Now the are plenty to of AP's to pick from but we need to be using a version of the Cisco vWLC that is 8.1 or newer due to to much more relaxed licensing which allows us to have an infinite evaluation which might have some legal issues but for home use you should be fine.

8.1 and up removed support for a bunch of AP's basically all the ones that was 802.11G only so 1130,1240 and even the 802.11n 1250 so avoid them however cheap they might be.

If you are going for 802.11n then you have 2 viable choices. Cisco 1142 or Cisco 3502. the latter having Cisco Cleanair which will be better suited to a more built up area. I live in the middle of nowhere and the only other AP nearby is our neighbors ISP provided router so I opted for the much cheaper Cisco 1142

1142's can be had for £30 on eBay all year long and their a decent AP still being able to do 300Mbps which is fine if you don't have a internet connection faster than 100Mbps down (remember wifi is half-duplex so 300Mbps is more like 150Mbps)

The 3502's are much better thanks to being fully supported in 8.1 up (1142's are on a feature freeze whatever that means) but they cost considerably more, £50+ usually and much harder to come across but the Cleanair technology is awesome if you have a ton of neighbors all with crappy TP-link routers or just a ton of people with wireless security cameras which use the 2.4ghz band for analogue video (bit rude if you ask me) it will magically fix it self instead of slowing down to a crawl like the 1142's would if something started hammering the channel its on.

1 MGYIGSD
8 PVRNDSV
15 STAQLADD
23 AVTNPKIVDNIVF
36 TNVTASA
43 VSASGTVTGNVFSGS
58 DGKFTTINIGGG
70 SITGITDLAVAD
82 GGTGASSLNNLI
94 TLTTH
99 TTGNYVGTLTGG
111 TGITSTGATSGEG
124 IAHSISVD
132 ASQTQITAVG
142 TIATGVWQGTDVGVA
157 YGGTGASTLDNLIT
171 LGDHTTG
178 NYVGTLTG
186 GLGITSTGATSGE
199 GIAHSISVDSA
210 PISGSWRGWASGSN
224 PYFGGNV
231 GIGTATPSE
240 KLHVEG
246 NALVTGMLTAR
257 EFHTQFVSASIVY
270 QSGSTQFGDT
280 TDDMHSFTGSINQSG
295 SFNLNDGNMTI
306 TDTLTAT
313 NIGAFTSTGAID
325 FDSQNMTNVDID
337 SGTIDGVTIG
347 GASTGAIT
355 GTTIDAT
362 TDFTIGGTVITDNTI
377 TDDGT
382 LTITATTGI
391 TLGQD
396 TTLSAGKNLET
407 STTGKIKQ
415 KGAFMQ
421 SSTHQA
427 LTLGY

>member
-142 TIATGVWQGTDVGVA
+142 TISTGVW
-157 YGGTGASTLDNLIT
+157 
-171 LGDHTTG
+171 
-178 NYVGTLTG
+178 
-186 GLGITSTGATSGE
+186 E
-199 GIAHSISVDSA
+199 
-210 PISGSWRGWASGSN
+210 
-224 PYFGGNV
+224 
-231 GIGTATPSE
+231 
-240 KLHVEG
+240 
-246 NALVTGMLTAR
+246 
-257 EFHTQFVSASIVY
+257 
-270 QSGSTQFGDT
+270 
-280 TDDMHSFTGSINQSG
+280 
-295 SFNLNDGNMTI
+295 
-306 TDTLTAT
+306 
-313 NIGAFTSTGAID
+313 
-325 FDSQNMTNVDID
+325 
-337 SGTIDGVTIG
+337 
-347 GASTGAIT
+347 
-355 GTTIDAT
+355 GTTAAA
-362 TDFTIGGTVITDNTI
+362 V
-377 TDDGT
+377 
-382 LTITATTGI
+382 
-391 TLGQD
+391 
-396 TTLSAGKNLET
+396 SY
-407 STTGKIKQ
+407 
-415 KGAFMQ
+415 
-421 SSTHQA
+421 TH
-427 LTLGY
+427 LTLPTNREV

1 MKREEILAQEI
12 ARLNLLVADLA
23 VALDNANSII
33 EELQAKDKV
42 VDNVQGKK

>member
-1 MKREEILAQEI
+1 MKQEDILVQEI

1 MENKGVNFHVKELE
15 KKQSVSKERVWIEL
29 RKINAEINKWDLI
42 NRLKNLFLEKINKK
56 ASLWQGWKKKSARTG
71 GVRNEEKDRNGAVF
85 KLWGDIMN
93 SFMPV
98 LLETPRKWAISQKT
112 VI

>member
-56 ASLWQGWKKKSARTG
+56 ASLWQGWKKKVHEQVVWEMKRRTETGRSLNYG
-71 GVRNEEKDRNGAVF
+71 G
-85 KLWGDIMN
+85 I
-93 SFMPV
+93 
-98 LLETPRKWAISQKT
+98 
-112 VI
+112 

If you want 802.11ac then you got options. the easiest to get hold of being a Cisco 3602 which is about £80-100 with an 802.11ac module which is like £150. not cheap like Ubiquiti but you pay more for Cisco and I prefer it over Ubiquiti personally. the is also the 1702, 2702 and 3702's which are current generation so hard to find used but the 1702 can be had for a decent price. some have even sold for less than £100 but they don't come up often but when they do they go for a max of £150 which is cheaper than the 3602 setup. brand new their about £325 but not paying that.

I personally am not bothering with 802.11ac as my internet connection is slower than 3G speeds and my laptop is not 802.11ac and that is the only device which could do with more bandwidth for file copies to my server.